Friday, November 12, 2010

Halloween in Santiago Atitlan

Although Santiago Atitlan does not really celebrate Halloween, it is one of our kids favorite holidays.  So, we thought that maybe we would make it our annual tradition to have a Halloween party.  We hosted about a hundred people (hospital employees and their families, neighbors, friends, and hospital volunteers) for lunch and a piƱata.  Jennifer began cooking the week before and made the biggest pot of chili she’s ever made and thankfully had enough food to feed everyone.  The kids enjoyed a lot of hot dogs.

Christopher was a Power Ranger in a costume we found for about a dollar on the street near the market in Santiago where they sell used clothing from the US.  Elizabeth was Mulan and Julianne was a cat.  Both girls were able to wear both costumes, so they each got to be both Mulan and a cat.  Nicholas was a superhero (yet to be named) and also a princess (also yet to be named).  We all had a great time!

November 1st is All Saints Day and the 2nd is All Souls Day or the Day of the Dead (Dia de los Muertos). In Santiago, as in the rest of Latin America, it is a time to remember family members and friends who have passed away.  Many thousands fill the cemetery to pay respect to their loved ones.  The day before is spent decorating the local cemetery with pine needles and cut grass to cover the graves, flowers, candles, and incense.  It is supposed to be especially beautiful at night with the lit candles as people hold a vigil in the cemetery overnight from the 1st to the 2nd.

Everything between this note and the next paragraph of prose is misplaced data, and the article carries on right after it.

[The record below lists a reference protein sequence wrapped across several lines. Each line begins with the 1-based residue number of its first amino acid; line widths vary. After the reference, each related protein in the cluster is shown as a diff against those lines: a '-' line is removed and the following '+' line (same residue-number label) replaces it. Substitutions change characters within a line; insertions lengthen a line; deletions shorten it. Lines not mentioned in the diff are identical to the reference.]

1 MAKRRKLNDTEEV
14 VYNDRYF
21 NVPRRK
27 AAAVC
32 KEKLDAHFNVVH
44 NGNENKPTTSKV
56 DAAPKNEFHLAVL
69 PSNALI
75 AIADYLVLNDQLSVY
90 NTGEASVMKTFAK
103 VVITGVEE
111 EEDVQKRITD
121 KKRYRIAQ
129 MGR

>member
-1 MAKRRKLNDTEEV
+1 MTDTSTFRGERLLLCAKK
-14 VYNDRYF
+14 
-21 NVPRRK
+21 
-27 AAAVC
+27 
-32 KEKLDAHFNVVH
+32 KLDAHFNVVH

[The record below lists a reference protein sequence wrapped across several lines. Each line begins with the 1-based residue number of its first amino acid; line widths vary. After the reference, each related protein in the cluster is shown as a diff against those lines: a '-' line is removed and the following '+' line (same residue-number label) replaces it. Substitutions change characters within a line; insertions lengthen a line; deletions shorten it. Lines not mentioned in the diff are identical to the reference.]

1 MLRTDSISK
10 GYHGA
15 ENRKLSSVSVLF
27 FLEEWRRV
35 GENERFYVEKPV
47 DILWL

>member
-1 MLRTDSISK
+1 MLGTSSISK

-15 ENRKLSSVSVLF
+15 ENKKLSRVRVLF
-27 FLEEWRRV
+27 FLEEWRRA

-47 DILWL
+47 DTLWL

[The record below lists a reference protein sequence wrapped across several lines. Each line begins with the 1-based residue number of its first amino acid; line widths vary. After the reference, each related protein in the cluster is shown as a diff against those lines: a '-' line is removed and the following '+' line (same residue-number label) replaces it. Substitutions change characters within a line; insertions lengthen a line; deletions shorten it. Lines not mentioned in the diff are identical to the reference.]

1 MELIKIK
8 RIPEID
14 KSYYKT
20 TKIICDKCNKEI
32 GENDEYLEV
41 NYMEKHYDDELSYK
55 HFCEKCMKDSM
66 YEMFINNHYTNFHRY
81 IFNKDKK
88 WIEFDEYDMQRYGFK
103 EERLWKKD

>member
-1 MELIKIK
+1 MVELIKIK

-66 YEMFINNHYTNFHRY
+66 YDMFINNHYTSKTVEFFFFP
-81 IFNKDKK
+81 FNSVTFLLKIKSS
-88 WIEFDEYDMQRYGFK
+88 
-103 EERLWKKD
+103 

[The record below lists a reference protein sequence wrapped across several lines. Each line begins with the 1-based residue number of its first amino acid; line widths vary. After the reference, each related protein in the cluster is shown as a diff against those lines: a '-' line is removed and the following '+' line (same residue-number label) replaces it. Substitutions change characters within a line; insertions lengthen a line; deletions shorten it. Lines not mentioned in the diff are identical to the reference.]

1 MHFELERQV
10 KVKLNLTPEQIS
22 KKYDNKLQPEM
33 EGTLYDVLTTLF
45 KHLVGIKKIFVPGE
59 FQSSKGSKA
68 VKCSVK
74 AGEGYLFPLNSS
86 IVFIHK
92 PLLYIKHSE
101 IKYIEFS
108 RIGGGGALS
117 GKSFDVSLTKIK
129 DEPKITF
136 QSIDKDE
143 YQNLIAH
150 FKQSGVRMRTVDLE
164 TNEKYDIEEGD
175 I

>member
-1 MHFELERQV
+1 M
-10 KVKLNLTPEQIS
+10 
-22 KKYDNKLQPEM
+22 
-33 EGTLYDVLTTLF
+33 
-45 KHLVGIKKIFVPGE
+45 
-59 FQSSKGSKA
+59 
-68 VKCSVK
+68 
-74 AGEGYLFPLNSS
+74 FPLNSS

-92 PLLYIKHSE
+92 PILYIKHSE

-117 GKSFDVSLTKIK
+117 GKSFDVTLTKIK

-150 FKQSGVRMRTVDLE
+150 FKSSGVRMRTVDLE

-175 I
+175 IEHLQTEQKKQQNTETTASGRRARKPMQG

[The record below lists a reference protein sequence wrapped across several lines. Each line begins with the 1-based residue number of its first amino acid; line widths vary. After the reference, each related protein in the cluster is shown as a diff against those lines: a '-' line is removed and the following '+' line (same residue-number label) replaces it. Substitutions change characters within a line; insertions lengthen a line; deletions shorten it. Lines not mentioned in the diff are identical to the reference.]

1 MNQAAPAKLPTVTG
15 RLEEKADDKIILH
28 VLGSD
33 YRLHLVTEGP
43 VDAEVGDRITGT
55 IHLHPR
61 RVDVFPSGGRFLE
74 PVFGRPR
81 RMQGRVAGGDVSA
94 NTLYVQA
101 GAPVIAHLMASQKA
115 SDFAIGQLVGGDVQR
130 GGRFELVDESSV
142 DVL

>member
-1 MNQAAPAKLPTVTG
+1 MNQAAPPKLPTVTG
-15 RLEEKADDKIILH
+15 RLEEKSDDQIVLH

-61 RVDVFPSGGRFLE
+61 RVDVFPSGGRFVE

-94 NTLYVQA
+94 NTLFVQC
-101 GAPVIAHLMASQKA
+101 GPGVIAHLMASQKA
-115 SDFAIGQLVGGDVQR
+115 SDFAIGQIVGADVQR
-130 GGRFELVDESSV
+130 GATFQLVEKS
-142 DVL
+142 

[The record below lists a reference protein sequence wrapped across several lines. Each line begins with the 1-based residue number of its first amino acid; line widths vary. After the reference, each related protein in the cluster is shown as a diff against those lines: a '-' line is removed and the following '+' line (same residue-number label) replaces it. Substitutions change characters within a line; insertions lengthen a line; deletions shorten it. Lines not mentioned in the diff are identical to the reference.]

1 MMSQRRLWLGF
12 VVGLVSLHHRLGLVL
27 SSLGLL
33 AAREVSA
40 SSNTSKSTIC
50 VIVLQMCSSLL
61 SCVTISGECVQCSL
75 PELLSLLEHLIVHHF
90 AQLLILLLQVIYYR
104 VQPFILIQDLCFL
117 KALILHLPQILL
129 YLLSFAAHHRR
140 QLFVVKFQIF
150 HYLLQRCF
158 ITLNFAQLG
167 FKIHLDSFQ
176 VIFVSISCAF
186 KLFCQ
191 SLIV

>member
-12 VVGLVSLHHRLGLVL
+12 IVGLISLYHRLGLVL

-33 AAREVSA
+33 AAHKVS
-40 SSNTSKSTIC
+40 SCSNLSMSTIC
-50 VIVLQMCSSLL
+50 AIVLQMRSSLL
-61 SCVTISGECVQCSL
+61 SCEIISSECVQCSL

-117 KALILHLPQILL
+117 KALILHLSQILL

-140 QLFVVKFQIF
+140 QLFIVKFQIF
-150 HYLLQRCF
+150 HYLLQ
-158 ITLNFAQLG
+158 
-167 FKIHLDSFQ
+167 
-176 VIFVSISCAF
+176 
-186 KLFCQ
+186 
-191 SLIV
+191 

Monday, November 1, 2010


We have found a number of organizations working here in Santiago that are helping the people of Santiago.  One of these we have recently been introduced to is The Cojolya Association of Mayan Women Weavers.

This organization employs local weavers which provides work for up to 80 weavers and runs a social program aimed at improving the lives of its workers, their families, and the local community.  They also have a small museum about weaving that goes through the process from making the thread to the finished product.

They have a great web site which gives more history and some options for Christmas gifts that will make both the recipient happy and help the people of Santiago.